Fintech Seashell has emerged from stealth mode with the launch of its high-yield Seashell Save app and the announcement of a $6 million seed round co-led by Khosla Ventures and Kindred Ventures.
Seattle-based Seashell bills its offering as an inflation-resistant savings app. The U.S. consumer price index, an inflation metric measuring costs across dozens of products and services, rose 7% in December compared to the prior year, the largest increase since 1982.
The national average interest rate for savings accounts is just 0.06%, according to Bankrate data. Seashell hopes to close that gap by offering up to 10% interest to Seashell Save users, with the exact interest rate determined by the amount deposited and the length of time a user has had the account.
The way banks work is that they take your deposits and loan them out; we loan [funds] to people who are willing to pay more for it, said Seashell founder and CEO Daryl Hok in an interview with CoinDesk.
The borrowers include crypto holders wanting fiat currency, who are willing to pay fees and a higher interest rate to access the money. Seashell overcollaterizes cryptocurrency-backed loans to offset the potential market volatility. Crypto borrowers using staked assets as collateral would also provide the staking rewards.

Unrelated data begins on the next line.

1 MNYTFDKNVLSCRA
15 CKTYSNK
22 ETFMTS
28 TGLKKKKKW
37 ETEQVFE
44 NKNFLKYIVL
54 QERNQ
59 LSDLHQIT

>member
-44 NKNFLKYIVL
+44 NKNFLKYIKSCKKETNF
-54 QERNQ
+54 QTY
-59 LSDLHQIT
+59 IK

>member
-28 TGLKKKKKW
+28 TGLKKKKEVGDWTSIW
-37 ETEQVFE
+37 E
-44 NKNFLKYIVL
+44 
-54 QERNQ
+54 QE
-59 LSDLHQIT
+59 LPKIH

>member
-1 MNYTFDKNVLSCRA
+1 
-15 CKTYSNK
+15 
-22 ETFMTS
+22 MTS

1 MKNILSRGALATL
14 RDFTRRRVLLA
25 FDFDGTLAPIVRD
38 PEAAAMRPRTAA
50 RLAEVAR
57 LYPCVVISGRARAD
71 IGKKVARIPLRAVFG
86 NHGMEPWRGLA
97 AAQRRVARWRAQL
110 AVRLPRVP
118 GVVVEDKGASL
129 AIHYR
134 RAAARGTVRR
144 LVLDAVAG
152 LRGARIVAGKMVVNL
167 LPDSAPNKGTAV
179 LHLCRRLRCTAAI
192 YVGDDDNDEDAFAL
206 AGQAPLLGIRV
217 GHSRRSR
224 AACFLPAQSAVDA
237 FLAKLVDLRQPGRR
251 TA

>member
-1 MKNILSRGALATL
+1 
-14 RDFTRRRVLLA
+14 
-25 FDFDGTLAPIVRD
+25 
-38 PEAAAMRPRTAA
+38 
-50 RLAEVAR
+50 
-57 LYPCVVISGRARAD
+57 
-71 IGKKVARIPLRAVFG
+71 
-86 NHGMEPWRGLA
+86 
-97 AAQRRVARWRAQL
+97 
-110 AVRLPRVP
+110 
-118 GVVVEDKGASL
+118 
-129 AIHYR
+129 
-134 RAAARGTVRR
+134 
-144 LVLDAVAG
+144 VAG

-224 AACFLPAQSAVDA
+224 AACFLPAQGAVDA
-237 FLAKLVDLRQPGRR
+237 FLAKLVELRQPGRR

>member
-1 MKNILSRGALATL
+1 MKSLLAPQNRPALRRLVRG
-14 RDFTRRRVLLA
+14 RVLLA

The funding round also included Coinbase Ventures, Robinhood co-founder and CEO Vlad Tenev, Shark Tank’s Mark Cuban, unicorn investor Elad Gil, former CFTC Chairman J. Christopher Giancarlo and the founders of a number of Web 3 projects, including Terra, Polygon, Avalanche and Solana.
Seashell Save, available on Android and iOS devices, allows users to open a verified account and immediately transfer money from their bank to start earning interest. The app is free to set up and users can withdraw money at any time with no fees or penalties. The app’s waitlist is currently open and the accounts are expected to launch at the end of the first quarter on a rolling basis to allow for stress testing, said Hok, who previously served as COO at blockchain security firm CertiK.
Seashell competes with the likes of Eco, a high-yield USDC savings app, but says it differs from alternative solutions due to its U.S. compliance-first approach. Hok said the company worked with its lawyers from the start under the assumption that everything is a security, ensuring the company can meet the highest regulatory standards.